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Film / The Inquest of Pilot Pirx

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The Inquest of Pilot Pirx (Polish: Test pilota Pirxa, Russian: Дознание пилота Пиркса, Estonian: Navigaator Pirx) is a joint Polish-Soviet 1978 adaptation of one of the Tales of Pirx the Pilot by Stanisław Lem, "The Inquest". It was released with Polish, Russian, and Estonian audio tracks.

The world is buzzing as several corporations attempt to start production of perfectly humanoid robots, first and foremost for the spaceships. UNESCO is against the "pseudo-humans" and manages to offer the corporations a deal: give a robotic crew a task in space and let a human captain watch over them, so that later he would make a full review of the robots' abilities. Pirx, an honest and straightforward pilot, famous for being prejudiced against the entire idea, is chosen for the task. However, the crew isn't fully robotic: some of them are humans, and all of them are ordered to say, if asked, that they are human. This leads to Pirx being faced with an Everyone Is a Suspect puzzle, while the real robot on board prepares to sabotage the whole mission.


The Inquest of Pilot Pirx contains examples of:

  • Above Good and Evil: Both the robots admit to serve only their own purposes. Somehow, one of them wants to do it a little more destructively.
  • Adaptation Expansion: Pirx's adventures on Earth are expanded with a robotic corporation subplot.
  • Adaptation Name Change: In the book, co-pilot Harry Brown's real name is Shennan Queen; the film doesn't mention it.
    • The nucleonicist is called Andy Tomson in the book, Kurt Weber in the film.
    • The electronicist is called John Barton in the book, Jan Otis in the film.
    • The neurologist, cyberneticist and doctor Thomas Barns is Tom Nowak in the film.
  • Artificial Intelligence: The whole point of this is an elaborate Turing test.
  • Badass Unintentional: Pirx (as his usual M.O.), who never wanted to get mixed up in all this in the first place.
  • Benevolent A.I.: As United Atomic Laboratory puts it, all their robots are like this. In reality, it's Nowak, possibly, but definitely not Calder.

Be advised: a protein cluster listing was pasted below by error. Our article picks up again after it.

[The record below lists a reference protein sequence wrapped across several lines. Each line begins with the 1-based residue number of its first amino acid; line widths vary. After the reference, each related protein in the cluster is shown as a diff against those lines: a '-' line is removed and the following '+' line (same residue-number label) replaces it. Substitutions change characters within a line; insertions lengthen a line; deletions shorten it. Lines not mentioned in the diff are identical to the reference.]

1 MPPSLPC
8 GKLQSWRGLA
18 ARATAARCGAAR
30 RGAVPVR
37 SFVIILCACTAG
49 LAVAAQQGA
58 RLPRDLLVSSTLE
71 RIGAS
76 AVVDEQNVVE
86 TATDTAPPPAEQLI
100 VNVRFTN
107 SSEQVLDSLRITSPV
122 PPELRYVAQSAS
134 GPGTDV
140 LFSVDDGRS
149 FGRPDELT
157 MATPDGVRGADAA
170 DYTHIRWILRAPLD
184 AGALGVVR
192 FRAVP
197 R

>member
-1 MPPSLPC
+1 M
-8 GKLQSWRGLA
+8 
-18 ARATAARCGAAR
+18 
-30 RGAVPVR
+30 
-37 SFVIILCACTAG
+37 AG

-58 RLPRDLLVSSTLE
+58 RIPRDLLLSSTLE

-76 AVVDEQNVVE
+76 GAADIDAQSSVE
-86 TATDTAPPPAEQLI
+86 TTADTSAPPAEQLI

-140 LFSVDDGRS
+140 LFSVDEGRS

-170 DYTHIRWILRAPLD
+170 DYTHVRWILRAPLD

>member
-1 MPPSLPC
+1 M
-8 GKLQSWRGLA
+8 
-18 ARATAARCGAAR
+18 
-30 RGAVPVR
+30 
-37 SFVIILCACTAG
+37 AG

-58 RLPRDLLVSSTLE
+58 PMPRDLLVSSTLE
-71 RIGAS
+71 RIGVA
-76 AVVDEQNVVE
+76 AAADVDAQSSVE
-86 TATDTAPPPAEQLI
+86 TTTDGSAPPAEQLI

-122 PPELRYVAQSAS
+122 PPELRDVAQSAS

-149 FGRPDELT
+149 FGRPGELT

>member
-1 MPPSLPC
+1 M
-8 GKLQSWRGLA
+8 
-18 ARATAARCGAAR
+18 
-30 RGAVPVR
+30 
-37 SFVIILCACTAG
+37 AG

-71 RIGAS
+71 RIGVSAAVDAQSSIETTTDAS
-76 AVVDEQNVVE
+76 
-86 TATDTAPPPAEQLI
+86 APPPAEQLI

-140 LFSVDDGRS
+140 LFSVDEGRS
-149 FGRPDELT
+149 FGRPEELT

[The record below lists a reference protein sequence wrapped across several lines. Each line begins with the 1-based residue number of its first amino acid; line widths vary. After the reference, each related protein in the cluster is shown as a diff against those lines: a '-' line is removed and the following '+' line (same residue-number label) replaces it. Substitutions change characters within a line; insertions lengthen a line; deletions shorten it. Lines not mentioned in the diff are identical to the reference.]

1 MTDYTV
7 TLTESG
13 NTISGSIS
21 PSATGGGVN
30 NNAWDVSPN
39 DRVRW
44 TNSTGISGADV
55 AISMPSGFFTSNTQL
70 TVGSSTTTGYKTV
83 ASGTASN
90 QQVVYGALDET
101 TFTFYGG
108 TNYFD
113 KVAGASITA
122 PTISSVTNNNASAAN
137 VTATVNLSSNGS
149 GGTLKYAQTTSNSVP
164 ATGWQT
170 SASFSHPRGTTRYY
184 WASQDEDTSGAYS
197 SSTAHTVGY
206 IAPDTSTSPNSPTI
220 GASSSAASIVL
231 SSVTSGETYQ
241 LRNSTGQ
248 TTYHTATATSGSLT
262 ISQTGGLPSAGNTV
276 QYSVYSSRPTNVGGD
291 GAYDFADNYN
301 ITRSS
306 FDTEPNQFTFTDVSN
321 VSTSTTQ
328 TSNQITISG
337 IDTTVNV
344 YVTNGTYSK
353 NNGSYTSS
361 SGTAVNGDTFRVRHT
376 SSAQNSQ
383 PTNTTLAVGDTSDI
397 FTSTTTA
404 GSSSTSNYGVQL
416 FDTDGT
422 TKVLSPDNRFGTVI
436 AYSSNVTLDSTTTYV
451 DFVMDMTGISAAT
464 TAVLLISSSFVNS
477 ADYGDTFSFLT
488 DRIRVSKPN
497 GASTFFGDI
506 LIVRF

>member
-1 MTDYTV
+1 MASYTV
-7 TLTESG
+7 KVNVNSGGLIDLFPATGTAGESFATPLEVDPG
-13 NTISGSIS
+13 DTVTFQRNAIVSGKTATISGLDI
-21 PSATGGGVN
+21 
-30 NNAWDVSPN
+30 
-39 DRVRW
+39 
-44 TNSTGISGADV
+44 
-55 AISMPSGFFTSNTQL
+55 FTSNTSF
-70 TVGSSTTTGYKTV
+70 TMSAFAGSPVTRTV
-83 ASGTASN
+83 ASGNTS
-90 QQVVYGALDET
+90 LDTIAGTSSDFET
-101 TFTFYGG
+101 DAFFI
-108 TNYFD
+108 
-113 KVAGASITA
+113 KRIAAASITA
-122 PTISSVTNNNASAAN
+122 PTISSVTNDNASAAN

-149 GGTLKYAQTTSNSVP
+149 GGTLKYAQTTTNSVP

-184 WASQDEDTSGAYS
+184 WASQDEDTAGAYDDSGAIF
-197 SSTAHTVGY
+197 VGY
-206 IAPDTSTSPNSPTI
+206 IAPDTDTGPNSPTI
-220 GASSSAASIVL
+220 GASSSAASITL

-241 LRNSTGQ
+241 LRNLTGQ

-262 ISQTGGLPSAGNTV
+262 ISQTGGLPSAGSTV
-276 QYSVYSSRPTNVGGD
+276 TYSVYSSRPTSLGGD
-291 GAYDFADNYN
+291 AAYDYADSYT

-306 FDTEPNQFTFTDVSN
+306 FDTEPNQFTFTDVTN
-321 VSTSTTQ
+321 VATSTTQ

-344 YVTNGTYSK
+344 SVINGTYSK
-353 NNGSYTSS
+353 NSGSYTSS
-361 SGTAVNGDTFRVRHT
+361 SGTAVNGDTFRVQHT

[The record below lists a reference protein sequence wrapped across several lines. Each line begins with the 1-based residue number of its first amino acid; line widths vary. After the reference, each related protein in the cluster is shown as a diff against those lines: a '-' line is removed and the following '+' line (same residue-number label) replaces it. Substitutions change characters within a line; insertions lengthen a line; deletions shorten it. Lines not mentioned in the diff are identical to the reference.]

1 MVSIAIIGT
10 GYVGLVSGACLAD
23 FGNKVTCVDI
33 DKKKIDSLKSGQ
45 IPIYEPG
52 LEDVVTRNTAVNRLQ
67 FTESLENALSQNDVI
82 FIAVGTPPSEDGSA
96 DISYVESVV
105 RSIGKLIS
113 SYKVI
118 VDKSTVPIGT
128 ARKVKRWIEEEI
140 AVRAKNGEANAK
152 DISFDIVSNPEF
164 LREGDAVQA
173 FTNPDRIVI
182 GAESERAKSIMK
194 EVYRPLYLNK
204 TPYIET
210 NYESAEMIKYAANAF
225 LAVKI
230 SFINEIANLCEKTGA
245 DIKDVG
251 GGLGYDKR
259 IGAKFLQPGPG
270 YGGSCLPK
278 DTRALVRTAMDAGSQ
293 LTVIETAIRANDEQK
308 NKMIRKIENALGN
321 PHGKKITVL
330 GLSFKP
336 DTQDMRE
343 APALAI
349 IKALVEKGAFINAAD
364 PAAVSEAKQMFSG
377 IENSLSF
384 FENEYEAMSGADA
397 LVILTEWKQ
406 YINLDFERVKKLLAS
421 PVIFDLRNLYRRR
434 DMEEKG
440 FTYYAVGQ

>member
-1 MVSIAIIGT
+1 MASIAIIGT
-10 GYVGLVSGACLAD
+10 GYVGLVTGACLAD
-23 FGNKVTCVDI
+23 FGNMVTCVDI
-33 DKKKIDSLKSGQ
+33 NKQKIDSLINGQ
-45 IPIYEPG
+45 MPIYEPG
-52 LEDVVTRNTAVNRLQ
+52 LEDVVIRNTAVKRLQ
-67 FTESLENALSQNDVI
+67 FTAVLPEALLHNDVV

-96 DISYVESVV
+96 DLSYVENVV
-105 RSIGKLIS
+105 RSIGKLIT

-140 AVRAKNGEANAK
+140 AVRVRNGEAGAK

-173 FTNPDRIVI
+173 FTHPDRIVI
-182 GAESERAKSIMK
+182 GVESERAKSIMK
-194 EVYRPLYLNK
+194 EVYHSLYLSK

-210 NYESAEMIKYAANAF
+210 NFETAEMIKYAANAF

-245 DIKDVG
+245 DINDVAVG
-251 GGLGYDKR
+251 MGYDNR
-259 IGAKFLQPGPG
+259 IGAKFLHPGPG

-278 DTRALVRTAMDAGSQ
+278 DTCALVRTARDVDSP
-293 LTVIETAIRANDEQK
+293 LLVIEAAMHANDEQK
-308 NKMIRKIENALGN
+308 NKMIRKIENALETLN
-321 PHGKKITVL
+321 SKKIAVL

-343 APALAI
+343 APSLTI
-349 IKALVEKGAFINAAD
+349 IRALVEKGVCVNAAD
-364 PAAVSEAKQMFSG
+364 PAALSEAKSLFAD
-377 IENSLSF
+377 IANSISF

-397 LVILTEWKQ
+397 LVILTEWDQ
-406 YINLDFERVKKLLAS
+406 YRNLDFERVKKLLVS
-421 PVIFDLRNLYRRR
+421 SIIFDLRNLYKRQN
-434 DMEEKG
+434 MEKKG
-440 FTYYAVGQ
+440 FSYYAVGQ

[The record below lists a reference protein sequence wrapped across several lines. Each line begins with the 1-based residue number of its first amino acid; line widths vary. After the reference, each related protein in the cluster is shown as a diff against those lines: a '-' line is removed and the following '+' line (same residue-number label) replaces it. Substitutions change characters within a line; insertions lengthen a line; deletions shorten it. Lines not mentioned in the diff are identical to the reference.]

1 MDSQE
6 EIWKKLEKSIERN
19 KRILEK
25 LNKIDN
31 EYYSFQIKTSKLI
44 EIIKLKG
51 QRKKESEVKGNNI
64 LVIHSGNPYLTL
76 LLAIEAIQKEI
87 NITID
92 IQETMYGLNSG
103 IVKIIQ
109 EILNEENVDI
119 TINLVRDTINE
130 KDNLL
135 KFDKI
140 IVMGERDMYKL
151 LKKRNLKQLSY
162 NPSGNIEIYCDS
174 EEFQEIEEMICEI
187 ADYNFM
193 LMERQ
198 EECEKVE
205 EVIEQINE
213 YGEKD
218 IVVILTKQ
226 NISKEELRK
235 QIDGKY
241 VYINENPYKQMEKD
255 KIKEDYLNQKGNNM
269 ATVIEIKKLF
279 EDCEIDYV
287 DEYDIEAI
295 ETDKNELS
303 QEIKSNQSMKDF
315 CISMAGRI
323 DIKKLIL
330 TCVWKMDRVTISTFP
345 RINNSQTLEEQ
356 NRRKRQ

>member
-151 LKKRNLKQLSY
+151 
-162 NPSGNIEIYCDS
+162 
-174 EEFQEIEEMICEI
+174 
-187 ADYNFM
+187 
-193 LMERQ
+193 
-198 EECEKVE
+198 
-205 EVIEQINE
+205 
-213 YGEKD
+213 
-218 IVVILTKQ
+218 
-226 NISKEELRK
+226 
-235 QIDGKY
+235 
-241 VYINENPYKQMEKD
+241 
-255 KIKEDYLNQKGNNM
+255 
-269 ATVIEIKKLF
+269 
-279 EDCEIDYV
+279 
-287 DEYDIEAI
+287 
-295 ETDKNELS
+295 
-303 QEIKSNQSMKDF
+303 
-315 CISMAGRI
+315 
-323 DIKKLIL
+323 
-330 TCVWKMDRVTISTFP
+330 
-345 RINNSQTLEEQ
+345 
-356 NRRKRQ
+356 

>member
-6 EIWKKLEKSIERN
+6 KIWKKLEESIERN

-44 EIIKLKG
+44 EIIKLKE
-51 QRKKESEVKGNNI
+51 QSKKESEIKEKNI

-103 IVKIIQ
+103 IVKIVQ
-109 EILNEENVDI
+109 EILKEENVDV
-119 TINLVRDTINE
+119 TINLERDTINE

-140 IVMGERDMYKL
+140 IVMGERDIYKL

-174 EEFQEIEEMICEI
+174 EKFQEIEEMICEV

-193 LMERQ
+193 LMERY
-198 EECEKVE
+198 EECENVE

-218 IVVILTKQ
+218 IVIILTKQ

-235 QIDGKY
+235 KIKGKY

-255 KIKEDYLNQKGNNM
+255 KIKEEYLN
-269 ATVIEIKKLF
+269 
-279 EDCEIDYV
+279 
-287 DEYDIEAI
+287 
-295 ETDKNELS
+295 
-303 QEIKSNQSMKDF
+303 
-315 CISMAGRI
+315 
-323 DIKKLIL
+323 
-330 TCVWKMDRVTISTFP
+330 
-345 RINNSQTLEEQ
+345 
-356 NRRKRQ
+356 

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  • Canon Foreigner: The plotters from United Atomic Laboratory.
  • The Conspiracy: United Atomic Laboratory's plan to eliminate Pirx and put their own pilot in his place.
  • Courtroom Episode: The titular inquest, held in a Space Court Session Room.
  • Culturally Sensitive Adaptation: The Russian dub removes Brown's admission he believes in God and the discussion of whether robots can do it. Instead, Pirx and Brown discuss whether humans and robots have conscience.
  • Deadpan Snarker: Pirx. That's part of his character in all the short stories.
    McGuirr: You try with all your might to make our task harder.
    Pirx: Obviously, to make my own simpler.
  • Deceptively Human Robots: As stated, that's the point.
  • Don't Celebrate Just Yet: After a spectacular piece of luck getting him out of the Cassini division alive, Pirx still has to avoid going to jail, because Calder was carefully framing him for the entire story.
  • Double Reverse Quadruple Agent: Nowak is a robot who works for no one but himself and pretends to be a human who for humanity's sake pretends to be a robot who works for no one but himself.
  • Driving Question: Who is robot and who is human?
  • Eating Machine: For the fullness of the illusion, robots can eat and drink. Pirx thinks it idiotic.
  • Evil Gloating: Calder's thoughts.
  • Exact Words: Pirx is later accused of not giving the necessary order and therefore allowing Calder to lead the ship to a near-catastrophe. Pirx did try to stop him, but he managed only to say "I don't all..." before Calder shut him up, rapidly speeding up the ship.
  • Gallows Humor: Otis.
    Nowak (beaten by Otis in chess): Revanche after the manoever's end.
    The manoever's Gone Horribly Wrong.